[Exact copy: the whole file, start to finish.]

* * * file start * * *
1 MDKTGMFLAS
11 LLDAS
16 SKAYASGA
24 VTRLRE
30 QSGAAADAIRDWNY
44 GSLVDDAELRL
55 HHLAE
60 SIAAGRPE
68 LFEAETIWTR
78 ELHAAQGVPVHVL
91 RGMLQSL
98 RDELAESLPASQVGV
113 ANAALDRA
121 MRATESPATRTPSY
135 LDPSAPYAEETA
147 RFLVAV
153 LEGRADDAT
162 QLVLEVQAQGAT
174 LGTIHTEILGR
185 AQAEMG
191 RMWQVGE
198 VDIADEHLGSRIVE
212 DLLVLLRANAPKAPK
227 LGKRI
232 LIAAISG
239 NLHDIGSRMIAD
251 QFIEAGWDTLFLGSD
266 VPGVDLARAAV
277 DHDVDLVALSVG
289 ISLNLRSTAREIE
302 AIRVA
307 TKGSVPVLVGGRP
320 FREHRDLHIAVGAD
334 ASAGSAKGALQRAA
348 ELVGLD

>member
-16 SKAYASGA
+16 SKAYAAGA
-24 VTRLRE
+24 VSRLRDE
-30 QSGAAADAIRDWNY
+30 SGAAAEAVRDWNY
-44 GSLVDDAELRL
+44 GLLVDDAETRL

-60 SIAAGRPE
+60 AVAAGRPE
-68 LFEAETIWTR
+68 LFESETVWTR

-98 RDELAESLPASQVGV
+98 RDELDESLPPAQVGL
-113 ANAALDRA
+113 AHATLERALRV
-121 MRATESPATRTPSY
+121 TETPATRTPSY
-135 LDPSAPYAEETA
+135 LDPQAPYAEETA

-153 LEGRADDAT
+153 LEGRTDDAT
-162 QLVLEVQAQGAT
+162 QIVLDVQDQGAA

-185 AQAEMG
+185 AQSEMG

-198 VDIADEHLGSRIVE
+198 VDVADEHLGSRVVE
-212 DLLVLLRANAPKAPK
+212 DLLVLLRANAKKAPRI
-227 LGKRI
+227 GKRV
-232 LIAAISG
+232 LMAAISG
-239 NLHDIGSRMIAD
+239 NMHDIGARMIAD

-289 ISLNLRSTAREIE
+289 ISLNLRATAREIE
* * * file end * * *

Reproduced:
1 MDKTGMFLAS
11 LLDAS
16 SKAYASGA
24 VTRLRE
30 QSGAAADAIRDWNY
44 GSLVDDAELRL
55 HHLAE
60 SIAAGRPE
68 LFEAETIWTR
78 ELHAAQGVPVHVL
91 RGMLQSL
98 RDELAESLPASQVGV
113 ANAALDRA
121 MRATESPATRTPSY
135 LDPSAPYAEETA
147 RFLVAV
153 LEGRADDAT
162 QLVLEVQAQGAT
174 LGTIHTEILGR
185 AQAEMG
191 RMWQVGE
198 VDIADEHLGSRIVE
212 DLLVLLRANAPKAPK
227 LGKRI
232 LIAAISG
239 NLHDIGSRMIAD
251 QFIEAGWDTLFLGSD
266 VPGVDLARAAV
277 DHDVDLVALSVG
289 ISLNLRSTAREIE
302 AIRVA
307 TKGSVPVLVGGRP
320 FREHRDLHIAVGAD
334 ASAGSAKGALQRAA
348 ELVGLD

>member
-16 SKAYASGA
+16 SKAYAAGA
-24 VTRLRE
+24 VSRLRDE
-30 QSGAAADAIRDWNY
+30 SGAAAEAVRDWNY
-44 GSLVDDAELRL
+44 GLLVDDAETRL

-60 SIAAGRPE
+60 AVAAGRPE
-68 LFEAETIWTR
+68 LFESETVWTR

-98 RDELAESLPASQVGV
+98 RDELDESLPPAQVGL
-113 ANAALDRA
+113 AHATLERALRV
-121 MRATESPATRTPSY
+121 TETPATRTPSY
-135 LDPSAPYAEETA
+135 LDPQAPYAEETA

-153 LEGRADDAT
+153 LEGRTDDAT
-162 QLVLEVQAQGAT
+162 QIVLDVQDQGAA

-185 AQAEMG
+185 AQSEMG

-198 VDIADEHLGSRIVE
+198 VDVADEHLGSRVVE
-212 DLLVLLRANAPKAPK
+212 DLLVLLRANAKKAPRI
-227 LGKRI
+227 GKRV
-232 LIAAISG
+232 LMAAISG
-239 NLHDIGSRMIAD
+239 NMHDIGARMIAD

-289 ISLNLRSTAREIE
+289 ISLNLRATAREIE